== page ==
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The Concept of Modern Law

Polish and Central European Tradition

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Edited By Michał Peno and Konrad Burdziak

This book contains texts prepared by representatives of various branches of law, philosophers and dogmatists who link a general reflection on law with caselaw. This ensures that the presented approaches are versatile and insightful, and that the addressed issues vary, the most important of which is the oeuvre of the Polish jurisprudence and its contribution to building a modern state and legal theories. The context exceeds beyond a simple report on or presentation of this oeuvre and, in many cases, it only refers to it.

The primary aim of this book is to determine, as follows: 1) the source (at least the potential source) of modernist solutions in the Polish law, 2) the realness of the modernist character of the said source and 3) the refection of these modernist solutions in the currently binding Polish law.

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The Theories and Views of Leon Petrażycki and the Creation and Development of Labour Law

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1 Introductory Remarks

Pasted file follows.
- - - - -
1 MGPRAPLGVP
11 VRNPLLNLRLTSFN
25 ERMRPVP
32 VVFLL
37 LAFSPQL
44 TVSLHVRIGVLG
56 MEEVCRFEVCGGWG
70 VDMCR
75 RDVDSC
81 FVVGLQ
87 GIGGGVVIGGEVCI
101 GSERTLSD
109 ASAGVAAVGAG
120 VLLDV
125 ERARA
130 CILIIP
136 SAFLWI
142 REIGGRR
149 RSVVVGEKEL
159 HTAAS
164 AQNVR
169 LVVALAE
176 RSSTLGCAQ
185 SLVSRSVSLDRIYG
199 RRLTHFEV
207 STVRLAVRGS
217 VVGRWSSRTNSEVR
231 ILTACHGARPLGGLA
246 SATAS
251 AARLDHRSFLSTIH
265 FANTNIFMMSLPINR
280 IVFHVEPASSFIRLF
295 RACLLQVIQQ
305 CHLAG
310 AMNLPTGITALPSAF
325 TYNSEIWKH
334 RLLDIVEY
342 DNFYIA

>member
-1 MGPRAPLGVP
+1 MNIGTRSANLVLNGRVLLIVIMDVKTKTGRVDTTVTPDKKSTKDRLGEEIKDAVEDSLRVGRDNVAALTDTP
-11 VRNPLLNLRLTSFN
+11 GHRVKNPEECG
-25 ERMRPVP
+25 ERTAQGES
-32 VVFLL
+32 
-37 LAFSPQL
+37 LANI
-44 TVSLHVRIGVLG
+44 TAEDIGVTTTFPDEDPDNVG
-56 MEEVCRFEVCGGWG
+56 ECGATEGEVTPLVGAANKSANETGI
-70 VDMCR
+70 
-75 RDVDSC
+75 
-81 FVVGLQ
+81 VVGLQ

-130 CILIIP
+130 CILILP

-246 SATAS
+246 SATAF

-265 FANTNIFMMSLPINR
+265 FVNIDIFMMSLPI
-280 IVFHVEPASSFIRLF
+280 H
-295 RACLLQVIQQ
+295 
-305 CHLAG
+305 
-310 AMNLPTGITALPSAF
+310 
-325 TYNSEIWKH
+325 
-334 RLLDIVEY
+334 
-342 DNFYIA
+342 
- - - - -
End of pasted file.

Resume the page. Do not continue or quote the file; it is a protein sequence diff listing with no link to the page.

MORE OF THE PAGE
Leon Petrażycki (1867–1931), considered to be one of the most outstanding and well-recognised Polish lawyers in the world1, became famous primarily as the ←45 | 46→author of the psychological theory of law2, creator of the scientific politics of law and political economy3, father of the sociological approach to the analysis of issues of law and legal issues4, and, in the light of the latest discoveries, also as the ←46 | 47→precursor of the economic analysis of law5, especially the so-called behavioural trend” (behavioural law and economics)6. Few contemporary researchers, however, are aware7 that L. Petrażycki should also be credited with the intellectual and moral merits in the process of gradual crystallization of labour law (as we ←47 | 48→know it now). His original, bold, revolutionary and surprisingly accurate (given the time they were expressed) views on the need to increase the legal protection of people pursuing gainful employment and even to create a separate area of civil law for this type of social relations, which did not yet exist at that time – labour law – received a lot of attention in the legal world of that time. The reason for this was not only the high intellectual and cognitive value of the arguments presented by L. Petrażycki, but also the fact that they were presented and extensively justified on the occasion of criticism of the project of the German Civil Code – BGB, being of general interest, (in a work...

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